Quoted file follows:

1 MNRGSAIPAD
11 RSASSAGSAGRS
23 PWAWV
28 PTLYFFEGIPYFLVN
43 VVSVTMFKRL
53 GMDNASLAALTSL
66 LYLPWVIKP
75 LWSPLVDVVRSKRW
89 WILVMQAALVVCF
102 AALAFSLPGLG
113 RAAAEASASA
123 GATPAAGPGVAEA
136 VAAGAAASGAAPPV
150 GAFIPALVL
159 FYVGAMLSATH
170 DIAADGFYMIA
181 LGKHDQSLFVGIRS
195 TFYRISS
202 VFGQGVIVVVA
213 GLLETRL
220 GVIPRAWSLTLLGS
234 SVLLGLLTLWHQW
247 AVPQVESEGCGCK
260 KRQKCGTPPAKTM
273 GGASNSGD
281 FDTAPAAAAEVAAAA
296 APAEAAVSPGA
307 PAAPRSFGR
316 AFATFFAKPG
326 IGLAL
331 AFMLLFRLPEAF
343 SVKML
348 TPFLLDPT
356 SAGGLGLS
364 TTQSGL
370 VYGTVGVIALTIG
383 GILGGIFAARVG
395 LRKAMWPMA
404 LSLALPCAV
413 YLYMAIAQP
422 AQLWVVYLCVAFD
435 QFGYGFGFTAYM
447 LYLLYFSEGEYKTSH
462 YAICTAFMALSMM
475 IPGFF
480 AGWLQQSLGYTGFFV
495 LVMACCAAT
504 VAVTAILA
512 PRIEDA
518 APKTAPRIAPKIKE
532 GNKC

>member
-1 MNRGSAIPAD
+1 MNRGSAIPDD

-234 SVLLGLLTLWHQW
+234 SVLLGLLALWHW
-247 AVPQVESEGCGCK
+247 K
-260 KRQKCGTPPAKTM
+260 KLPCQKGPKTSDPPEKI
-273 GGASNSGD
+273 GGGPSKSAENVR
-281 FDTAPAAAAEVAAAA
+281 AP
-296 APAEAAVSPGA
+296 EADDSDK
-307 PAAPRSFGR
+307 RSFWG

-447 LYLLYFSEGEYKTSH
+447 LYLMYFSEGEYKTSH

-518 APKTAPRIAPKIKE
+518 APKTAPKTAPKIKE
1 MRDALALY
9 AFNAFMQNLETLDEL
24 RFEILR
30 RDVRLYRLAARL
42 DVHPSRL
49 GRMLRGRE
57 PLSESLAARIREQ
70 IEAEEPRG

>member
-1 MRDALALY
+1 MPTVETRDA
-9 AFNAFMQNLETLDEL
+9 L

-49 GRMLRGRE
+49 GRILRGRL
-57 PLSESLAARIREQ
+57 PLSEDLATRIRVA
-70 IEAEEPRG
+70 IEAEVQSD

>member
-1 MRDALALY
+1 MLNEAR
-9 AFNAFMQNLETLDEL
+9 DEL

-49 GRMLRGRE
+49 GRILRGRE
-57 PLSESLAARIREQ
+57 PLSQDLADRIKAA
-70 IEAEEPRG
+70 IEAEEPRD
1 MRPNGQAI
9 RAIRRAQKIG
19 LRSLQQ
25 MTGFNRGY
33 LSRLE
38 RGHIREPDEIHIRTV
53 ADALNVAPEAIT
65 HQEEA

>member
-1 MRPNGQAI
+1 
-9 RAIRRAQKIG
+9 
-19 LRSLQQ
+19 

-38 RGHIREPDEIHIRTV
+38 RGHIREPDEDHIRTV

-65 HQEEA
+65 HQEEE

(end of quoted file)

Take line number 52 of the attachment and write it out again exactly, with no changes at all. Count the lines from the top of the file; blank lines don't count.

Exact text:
>member